The advertisement selected with the address-based search term may then be displayed to the user that searched for the street address. FIG. 13 illustrates a screen shot that may be displayed to the user that searched for “25 Second Street, Springfield”. The server displays to the user, via browser 1110 on the client device's electronic display, an icon 1380 that identifies the requested address on a map 1310 as well as the text of a listing 1330 at the address (other listings at the address may be displayed as well). The server also displays the advertisement 1340, including in one aspect the name of the advertiser and the content of the advertisement. The server may also display, in the same textbox as the listing at the requested street address, the listing information 1350 of the advertiser as a sponsored link. Icons 1360 and 1361, identifying the location of the listing at the requested address as well as the advertiser, respectively, may also be shown on the map 1310.

In that regard and in one aspect, the system and method may display an advertisement based solely on a street address provided by a user. That advertisement may or may not relate to a business at that address.

As shown in FIG. 14, the same advertisements 1340 and 1350 may also be shown in connection with a street level image 1410 of the requested location. In one aspect, the user may have entered an address and selected the option of displaying the location in street view.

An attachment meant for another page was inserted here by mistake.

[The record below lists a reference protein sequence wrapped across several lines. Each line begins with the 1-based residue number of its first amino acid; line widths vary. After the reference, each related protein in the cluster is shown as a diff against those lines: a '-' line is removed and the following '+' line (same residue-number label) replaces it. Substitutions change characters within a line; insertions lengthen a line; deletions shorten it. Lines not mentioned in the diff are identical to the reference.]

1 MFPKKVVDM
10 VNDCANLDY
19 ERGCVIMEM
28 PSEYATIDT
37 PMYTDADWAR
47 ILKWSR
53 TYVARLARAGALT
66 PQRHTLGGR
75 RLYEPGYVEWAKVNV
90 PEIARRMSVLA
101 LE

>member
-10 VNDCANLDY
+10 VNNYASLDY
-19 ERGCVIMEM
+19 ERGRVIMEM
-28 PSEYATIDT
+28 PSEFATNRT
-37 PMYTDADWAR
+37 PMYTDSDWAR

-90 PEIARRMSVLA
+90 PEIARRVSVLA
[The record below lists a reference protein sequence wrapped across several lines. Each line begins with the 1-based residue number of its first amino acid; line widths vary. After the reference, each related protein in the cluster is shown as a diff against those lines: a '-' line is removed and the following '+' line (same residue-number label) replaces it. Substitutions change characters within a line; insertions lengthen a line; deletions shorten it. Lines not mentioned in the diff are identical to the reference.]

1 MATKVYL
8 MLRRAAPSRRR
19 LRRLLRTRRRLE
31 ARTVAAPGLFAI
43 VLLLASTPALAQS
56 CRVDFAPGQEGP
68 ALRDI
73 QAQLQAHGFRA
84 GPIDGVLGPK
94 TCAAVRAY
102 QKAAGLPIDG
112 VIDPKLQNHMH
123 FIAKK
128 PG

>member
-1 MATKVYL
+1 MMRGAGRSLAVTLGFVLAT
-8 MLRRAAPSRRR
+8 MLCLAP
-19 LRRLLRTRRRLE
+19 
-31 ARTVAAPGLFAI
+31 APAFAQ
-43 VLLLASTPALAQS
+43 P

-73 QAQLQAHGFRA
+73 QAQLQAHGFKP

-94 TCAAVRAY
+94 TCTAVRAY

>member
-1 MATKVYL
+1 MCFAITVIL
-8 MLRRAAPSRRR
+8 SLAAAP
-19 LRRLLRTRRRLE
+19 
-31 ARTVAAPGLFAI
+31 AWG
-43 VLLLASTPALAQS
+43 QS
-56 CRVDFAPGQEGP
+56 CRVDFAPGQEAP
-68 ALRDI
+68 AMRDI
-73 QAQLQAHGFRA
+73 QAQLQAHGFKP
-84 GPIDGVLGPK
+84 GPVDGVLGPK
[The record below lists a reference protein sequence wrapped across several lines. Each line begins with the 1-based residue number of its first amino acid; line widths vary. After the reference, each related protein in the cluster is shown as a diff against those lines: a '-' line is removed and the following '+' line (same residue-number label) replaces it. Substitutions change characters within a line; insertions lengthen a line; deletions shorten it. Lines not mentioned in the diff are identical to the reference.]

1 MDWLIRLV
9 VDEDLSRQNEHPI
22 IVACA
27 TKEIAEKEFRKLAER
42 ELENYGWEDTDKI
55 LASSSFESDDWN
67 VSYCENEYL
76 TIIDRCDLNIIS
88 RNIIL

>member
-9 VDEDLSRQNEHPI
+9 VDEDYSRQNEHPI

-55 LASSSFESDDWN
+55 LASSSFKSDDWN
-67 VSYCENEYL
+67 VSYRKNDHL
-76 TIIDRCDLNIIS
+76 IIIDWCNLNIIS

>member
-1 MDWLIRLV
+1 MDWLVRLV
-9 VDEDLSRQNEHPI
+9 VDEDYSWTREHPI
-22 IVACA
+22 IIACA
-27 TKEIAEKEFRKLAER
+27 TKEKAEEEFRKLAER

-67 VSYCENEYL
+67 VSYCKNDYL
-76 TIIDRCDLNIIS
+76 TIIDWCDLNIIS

In another aspect, the user may not have entered a street address but rather navigated to a particular street level image by panning, zooming, etc. In that regard, the user may have navigated to a street level image that displays building 1450 without entering a street address in textbox 1460. If so, the system and method may approximate the street address of the building being viewed based on the latitude/longitude of the street level image and the orientation of the view. The approximated street address may then be used to display advertisements 1340 and 1350.

Accordingly, in at least one aspect, the system and method infers what the user was looking for based on where the user was looking, and selects an advertisement targeted at this inferred intent.

One of the advantages of the invention is its ability to accommodate a wide variety of alternatives.

The system and method may be used in any context where a user enters a street address. For example, in addition to searching for addresses as explained above, the system and method may also be used when a user is searching for directions and enters a destination address.

Moreover, in other aspects of the invention, the system and method may also be used to select advertisements for locations expressed in other reference systems. For example, locations expressed in latitude/longitude may also be used to select listings and search terms for advertisements. Just one process for using latitude/longitude comprises storing latitude/longitude in association with a listing and obtaining keywords from listings within range of the requested latitude/longitude location. Yet another process comprises obtaining latitude/longitude from GPS receiver 189 of client device 170, geocoding the latitude/longitude to obtain a street address, and using the street address as described above to obtain an advertisement and display it on the client device.